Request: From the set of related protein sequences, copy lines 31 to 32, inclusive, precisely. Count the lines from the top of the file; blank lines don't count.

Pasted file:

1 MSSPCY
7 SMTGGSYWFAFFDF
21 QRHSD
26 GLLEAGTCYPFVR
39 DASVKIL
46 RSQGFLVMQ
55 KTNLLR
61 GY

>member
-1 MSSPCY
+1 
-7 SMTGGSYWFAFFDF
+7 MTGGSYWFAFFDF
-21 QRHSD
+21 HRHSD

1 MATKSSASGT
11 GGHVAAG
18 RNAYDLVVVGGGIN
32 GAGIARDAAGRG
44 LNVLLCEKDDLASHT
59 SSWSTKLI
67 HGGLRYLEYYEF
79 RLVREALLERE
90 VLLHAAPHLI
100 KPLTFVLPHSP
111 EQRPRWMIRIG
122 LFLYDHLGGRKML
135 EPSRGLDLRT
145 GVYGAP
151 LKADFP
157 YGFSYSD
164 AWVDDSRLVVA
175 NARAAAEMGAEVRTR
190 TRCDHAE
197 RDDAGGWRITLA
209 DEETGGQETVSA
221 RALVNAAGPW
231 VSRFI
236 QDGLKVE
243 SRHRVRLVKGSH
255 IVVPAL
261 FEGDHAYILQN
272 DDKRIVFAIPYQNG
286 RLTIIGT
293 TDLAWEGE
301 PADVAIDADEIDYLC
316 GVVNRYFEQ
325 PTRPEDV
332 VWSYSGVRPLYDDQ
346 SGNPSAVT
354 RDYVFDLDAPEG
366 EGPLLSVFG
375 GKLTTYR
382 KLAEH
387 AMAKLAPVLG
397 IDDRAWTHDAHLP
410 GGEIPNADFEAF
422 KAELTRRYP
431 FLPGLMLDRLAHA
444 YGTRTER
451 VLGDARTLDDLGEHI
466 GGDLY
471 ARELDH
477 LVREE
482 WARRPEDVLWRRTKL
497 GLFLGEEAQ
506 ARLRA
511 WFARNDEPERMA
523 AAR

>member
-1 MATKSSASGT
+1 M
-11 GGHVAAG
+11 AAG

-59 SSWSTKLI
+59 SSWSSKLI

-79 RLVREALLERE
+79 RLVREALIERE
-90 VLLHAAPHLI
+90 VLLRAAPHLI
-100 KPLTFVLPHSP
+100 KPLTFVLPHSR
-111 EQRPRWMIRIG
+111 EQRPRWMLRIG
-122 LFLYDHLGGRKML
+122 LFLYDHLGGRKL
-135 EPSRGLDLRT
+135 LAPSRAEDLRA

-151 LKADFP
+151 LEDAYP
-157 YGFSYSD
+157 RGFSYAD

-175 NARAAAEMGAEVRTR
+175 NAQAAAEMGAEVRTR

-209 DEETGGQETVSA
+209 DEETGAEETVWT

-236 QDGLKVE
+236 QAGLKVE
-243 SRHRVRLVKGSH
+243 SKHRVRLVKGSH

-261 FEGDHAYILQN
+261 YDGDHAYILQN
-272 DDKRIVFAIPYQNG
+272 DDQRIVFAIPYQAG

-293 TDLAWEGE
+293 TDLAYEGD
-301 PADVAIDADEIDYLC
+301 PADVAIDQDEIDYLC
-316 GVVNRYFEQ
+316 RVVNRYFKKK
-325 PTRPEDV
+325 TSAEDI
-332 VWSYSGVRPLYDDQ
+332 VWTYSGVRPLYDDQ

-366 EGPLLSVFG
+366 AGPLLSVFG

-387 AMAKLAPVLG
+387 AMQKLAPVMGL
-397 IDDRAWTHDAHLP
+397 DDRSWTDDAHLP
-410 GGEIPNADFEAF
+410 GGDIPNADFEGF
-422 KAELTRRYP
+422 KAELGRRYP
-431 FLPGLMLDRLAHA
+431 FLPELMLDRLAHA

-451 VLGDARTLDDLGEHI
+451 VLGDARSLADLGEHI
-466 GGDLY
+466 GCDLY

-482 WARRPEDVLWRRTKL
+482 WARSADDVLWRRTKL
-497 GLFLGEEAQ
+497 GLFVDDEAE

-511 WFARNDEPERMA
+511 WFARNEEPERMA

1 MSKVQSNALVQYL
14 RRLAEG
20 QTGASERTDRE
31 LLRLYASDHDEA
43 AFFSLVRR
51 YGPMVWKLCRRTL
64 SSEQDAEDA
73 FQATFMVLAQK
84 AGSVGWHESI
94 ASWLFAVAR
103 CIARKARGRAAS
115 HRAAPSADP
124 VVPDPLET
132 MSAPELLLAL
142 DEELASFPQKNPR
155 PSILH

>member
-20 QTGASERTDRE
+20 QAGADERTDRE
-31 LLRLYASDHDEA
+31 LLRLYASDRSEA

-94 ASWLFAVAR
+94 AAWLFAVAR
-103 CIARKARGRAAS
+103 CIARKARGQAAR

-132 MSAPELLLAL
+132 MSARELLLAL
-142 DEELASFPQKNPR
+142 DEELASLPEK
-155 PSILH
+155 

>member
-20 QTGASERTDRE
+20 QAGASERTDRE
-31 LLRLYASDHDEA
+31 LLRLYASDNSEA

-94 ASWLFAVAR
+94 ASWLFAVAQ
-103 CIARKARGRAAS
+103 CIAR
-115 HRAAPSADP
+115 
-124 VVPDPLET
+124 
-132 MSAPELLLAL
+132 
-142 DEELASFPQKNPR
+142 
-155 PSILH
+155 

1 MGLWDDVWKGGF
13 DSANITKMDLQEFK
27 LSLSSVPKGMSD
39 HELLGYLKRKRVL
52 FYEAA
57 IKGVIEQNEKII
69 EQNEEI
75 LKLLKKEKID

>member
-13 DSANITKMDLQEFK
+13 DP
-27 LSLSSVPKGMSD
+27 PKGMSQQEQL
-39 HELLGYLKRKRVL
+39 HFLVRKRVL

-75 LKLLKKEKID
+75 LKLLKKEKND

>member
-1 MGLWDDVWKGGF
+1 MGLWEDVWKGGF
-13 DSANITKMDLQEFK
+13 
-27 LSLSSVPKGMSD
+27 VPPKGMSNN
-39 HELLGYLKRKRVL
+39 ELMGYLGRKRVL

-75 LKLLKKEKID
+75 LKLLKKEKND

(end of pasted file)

157 YGFSYSD
164 AWVDDSRLVVA